It must have been 100 degrees out in the mid day sun whilst four of us were piled into the back of a cab and two in the front on the passenger side. In typical Filipino style, there is always room to accommodate everyone and so everyone came to our destination. With my friend from the states in town, and the help of NGO friends, we got to tour some of the different service areas that my NGO, CCT, had in the Manila area. We were on our way to see the lunchtime meal and fellowship meeting held for street dwellers under the bridge, near the city post office in Manila.
Initially mine and my friend’s energy was waning due to crawling traffic, body heat, lack of air conditioning and claustrophobia but eventually my engagement kicked in more as my Filipino friend, Ciara, starting asking questions to “Kuya” (means “older brother” in Tagalog, I will leave it at that since I don’t technically have permission to tell this story). I had met Kuya a couple of times and knew he was part of the street dweller ministry at the organization I had been serving at, but didn’t know too many more of the details. Ciara began slowly asking questions and soon allowed me to interject my own as my fascination increased. Kuya’s story goes something like this:
He grew up in the lesser developed province of Samar, in the Philippines, where there was not much money and not much opportunity. His parents encountered a recruiter who promised that if they allowed their son, at the age of ten, to move to Manila to work, that he would send home a steady paycheck to them in Samar. His parents took the deal and entrusted Kuya’s care to this recruiter.
Well as often happens in situations like this, Kuya discovered a life in Manila filled with long work hours and hard labor. Unfortunately at the time he had no way to contact his parents, no education to even understand his own address and no formal identification. With these disadvantages in mind, he still decided to run away from the work and risk his life on the streets.
Having worked with gang members in the past, I was fascinated to hear about his life growing up on the streets. He was strong and quickly became the head of his group of kids whose territory included the same Manila baywalk I would run along each Sunday morning. Kids that wanted to join their crew had to prove themselves worthy. Meals were stolen or crimes were committed to make sure that the group members ate each meal and were able to take care of each other.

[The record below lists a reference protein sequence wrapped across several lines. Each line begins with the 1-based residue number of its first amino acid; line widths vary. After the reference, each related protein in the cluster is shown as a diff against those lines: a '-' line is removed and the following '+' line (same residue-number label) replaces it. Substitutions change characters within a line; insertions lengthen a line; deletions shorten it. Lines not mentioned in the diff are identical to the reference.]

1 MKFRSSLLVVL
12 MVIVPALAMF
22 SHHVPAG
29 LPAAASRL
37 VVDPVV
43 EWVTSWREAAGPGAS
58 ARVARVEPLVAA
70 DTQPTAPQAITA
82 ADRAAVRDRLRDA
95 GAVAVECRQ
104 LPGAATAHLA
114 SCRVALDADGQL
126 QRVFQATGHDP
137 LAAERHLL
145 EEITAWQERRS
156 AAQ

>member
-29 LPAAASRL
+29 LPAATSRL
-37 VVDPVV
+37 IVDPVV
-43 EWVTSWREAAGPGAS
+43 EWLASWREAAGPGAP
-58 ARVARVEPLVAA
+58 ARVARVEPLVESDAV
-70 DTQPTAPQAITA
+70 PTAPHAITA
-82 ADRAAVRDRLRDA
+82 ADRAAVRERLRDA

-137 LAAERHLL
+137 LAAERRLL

Details in the in between were lost to me, but somewhere in the last five years (Kuya is probably in his late thirties) encountered a group of people from CCT who were providing meals, fellowship groups, spiritual mentoring and job training. Despite receiving much grief from his friends on the street, Kuya chose to pursue a relationship with CCT and has dramatically changed his life. He works for CCT running outreach to other street dwellers and he is able to make income to provide for his own housing and personal needs.
Not being a very expressive man, you could still see the immense gratitude and humility Kuya feels about his new life. As he explained about the blessings he has received the one thing that struck me was the tone of awe he had about how he had met a wonderful woman at his church and they had married. He turned to us as he said, “You know too, my wife, she is college educated. I explained to her how I haven’t even finished high school but she said she didn’t even care. All she cared about is the man I am now. Yes, she is college educated”.
Not long after that, we arrived at our destination and I got to witness Kuya in action as he gathered street dwellers he knows in order to share good news of God with them, offer them community and provide them with a meal. He recognized all the faces and greeted each person as a close friend.
So that is the story that I wanted to share. I don’t really know how to finish this story other than with gratitude for getting to witness a life redeemed and a life that now is trying to redeem others. I had the chance to be with an amazing organization that because of their love of God, has created an amazing program to pull street dwellers off the street and back into a life of beauty. It is stories like Kuya’s, that have been gone to show the power that this organization and program have provided. I have another good friend in the Philippines who writes a blog called “I see God in that” and I can’t help but think this for that day and for a life on the streets turned into a life of caring for others.